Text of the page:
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TSMC dossier (6): Possible ways to defeat the world's top foundry house
Colley Hwang, DIGITIMES, Taipei 0

I tried to work out some scenarios where TSMC could be defeated, the first being throwing in it into a state of panic. The semiconductor fabrication industry is highly connected with the surrounding infrastructure. A foundry service provider needs first-rate engineers and production environment. When I visited TSMC founder Morris Chang 13 or 14 years ago, he told me there was no land north of Hsinchu to build a 12-inch wafer fab. Aside from locations in central and southern Taiwan and properties owned by state-operated companies, the Taiwan government finally managed to find a piece of land near Baoshan in Hsinchu for TSMC to establish a next-generation production base. The goal was to enable TSMC to still tap the mature talent and stable water and electricity supply in Hsinchu. It is known that TSMC is given supply priority when there is water or power shortage in Hsinchu.

Now TSMC's concern is not getting surpassed in process technology or losing key customers but being overtaken by someone figuring out how to combine quantum technology and IC design. In-memory computing becoming a reality might be another scenario where TSMC could lose its competitive edge. However, according to Yu-Chung Lin, a DIGITIMES consultant devoted to the study of quantum technology application trends for years, large-scale commercialization of quantum technology is unlikely to happen before 2025. In-memory computing comes with high costs. If Samsung with leading-edge memory technologies really makes a breakthrough, TSMC will have to brace for challenges.

Competitors could team up to defeat TSMC. When it is up against an alliance of competitors with strengths that complement each other, TSMC may not be able to cover the entire court. For example, if TSMC received orders from Sony, Samsung could have UMC produce its CMOS image sensors (CIS). By allocating the majority of resources for the fight against TSMC, Samsung and partners could each get what they want and reach out to bigger goals. Furthermore, competitors could plan ahead for IoV and autonomous driving opportunities. For example, Samsung, sitting on a cash pile of US$100 billion, could acquire automotive semiconductor leaders including NXP and Infineon, betting its bottom dollar that their next-generation designs would still stay ahead. Having said that, I have to point out that the top-3 automotive semiconductor leaders each register a market cap around US$50 billion. There is little chance that Samsung will be able to acquire Japan-based Renesas amid the tense Japan-Korea relations. The US and Europe will not readily approve a foreign takeover of their main supply chain players. As such, we can expect none of these will happen. In other words, Samsung stands little chance of defeating TSMC in the next 10 years or so.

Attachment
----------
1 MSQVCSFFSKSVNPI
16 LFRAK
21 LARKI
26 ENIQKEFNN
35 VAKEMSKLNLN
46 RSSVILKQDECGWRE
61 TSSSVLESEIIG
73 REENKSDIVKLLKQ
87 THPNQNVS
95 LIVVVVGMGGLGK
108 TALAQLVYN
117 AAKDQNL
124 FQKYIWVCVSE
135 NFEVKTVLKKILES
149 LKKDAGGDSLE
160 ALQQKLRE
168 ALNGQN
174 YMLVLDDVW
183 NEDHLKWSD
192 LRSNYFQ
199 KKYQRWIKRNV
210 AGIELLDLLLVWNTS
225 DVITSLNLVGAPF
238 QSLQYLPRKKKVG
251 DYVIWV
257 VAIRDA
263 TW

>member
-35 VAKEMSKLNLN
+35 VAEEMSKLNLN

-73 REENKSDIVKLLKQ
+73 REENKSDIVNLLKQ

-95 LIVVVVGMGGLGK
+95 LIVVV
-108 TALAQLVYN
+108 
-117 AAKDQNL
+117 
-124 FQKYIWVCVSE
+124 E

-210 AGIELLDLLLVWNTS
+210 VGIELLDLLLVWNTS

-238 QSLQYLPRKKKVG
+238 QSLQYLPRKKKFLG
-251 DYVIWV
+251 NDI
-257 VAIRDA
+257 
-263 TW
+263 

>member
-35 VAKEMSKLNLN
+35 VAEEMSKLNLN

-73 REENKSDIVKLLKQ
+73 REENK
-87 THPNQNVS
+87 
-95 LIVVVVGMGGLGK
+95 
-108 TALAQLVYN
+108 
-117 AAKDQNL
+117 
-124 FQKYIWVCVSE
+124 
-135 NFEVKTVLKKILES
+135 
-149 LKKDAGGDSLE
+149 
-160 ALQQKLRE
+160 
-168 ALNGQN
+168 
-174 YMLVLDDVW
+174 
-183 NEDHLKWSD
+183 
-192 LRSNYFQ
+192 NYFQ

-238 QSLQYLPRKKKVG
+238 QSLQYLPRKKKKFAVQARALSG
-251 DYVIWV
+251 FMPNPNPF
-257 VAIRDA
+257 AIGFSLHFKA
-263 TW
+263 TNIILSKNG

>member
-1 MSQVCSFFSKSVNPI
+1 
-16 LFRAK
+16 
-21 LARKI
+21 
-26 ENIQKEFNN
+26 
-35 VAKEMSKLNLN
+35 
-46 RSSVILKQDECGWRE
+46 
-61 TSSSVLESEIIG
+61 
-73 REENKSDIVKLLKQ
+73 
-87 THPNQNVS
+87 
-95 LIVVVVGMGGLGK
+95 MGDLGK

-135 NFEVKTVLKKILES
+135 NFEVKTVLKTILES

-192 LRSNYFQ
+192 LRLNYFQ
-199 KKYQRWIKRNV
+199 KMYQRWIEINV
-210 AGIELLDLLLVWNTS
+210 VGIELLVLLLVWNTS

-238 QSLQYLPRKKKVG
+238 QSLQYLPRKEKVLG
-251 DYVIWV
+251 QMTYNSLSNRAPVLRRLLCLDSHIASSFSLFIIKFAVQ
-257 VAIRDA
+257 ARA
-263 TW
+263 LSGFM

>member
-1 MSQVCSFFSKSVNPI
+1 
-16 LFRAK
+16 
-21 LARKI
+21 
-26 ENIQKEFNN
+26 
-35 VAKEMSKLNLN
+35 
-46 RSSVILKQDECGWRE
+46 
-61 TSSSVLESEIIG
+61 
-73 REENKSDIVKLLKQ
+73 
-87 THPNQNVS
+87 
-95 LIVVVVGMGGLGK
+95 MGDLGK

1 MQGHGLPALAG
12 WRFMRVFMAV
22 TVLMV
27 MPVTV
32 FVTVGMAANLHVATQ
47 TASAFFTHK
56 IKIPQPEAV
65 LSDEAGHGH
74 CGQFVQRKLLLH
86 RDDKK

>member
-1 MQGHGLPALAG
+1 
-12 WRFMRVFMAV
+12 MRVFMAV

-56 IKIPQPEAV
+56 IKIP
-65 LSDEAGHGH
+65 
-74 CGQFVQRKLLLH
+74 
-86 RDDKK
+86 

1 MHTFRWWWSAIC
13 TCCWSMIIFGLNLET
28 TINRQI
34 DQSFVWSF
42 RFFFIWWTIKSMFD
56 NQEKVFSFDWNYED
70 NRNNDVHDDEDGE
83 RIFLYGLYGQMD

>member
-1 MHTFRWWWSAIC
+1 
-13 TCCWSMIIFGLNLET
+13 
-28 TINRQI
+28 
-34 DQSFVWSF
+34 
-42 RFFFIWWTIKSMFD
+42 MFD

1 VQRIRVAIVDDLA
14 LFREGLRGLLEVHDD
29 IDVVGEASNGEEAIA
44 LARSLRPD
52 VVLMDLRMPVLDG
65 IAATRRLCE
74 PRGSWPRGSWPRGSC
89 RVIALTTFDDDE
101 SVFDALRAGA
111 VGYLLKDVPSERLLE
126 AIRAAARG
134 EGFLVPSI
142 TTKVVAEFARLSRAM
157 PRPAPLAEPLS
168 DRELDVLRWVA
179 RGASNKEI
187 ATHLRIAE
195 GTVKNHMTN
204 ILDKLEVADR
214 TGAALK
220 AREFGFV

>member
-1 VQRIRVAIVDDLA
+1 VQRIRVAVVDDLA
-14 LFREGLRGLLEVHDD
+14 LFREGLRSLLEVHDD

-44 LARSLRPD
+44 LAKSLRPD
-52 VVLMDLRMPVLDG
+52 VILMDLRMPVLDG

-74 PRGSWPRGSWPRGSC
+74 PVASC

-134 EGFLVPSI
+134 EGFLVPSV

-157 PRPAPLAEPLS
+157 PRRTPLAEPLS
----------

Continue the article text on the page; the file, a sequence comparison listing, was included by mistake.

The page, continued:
A magazine in Taiwan recently quoted Dae-je Chin, former Samsung president and Korea's former minister of information and communication, as claiming Samsung may grab half of TSMC's market share. I happen to know Dae-je Chin quite well. He left the semiconductor industry nearly 20 years ago, and his remarks about the industry may not be that accurate.

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(Editor's note: This is the sixth part of a series of analysis by DIGITIMES Asia president Colley Hwang about TSMC's competitiveness and the foundry sector.)

Colley Hwang, president of DIGITIMES Asia, is a tech industry analyst with more than three decades of experience under his belt. He has written several books about the trends and developments of the tech industry, including Asian Edge: On the Frontline of the ICT World published in 2019, and Disconnected ICT Supply Chain: New Power Plays Unfolding published in 2020.
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